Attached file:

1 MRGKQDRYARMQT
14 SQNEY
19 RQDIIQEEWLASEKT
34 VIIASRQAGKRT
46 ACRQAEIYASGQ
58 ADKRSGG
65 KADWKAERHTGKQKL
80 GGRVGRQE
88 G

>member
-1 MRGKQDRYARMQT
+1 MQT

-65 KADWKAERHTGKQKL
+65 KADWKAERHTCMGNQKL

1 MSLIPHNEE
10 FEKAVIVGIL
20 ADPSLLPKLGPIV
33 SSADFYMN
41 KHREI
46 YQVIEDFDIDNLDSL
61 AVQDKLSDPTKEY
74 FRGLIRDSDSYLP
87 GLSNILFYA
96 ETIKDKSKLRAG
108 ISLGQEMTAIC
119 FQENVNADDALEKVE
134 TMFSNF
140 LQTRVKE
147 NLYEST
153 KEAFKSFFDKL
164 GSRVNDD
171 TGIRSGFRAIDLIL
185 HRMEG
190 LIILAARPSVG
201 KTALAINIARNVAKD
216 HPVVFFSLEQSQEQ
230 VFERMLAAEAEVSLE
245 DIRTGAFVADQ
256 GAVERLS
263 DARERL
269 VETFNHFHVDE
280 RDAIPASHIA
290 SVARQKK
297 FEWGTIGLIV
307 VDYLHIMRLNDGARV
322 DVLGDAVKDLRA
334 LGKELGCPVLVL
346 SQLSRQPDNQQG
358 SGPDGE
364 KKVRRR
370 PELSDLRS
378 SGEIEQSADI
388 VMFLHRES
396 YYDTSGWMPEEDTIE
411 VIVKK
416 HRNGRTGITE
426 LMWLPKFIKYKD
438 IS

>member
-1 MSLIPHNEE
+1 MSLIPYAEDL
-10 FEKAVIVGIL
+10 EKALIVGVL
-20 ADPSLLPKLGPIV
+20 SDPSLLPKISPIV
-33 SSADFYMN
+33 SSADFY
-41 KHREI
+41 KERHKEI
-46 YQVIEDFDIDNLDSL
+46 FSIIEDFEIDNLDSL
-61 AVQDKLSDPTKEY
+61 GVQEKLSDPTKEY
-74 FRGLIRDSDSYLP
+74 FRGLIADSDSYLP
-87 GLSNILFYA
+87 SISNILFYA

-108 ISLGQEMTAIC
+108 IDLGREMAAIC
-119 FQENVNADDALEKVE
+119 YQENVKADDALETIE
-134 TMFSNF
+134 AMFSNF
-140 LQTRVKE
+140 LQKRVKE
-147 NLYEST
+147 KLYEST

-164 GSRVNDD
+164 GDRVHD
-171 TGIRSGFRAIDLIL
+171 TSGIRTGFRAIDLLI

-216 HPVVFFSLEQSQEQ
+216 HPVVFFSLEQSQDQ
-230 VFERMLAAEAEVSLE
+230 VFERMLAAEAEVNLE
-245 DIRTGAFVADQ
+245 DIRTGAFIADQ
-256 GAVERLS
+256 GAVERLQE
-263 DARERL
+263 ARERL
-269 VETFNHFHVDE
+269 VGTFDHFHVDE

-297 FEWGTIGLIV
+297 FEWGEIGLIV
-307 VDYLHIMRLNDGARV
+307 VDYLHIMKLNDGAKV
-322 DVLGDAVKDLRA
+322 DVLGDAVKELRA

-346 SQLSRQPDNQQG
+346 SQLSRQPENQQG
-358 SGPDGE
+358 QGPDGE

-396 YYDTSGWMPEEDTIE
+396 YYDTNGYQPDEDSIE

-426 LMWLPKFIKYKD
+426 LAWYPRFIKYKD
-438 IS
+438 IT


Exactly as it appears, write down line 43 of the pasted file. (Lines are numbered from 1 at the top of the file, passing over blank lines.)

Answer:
290 SVARQKK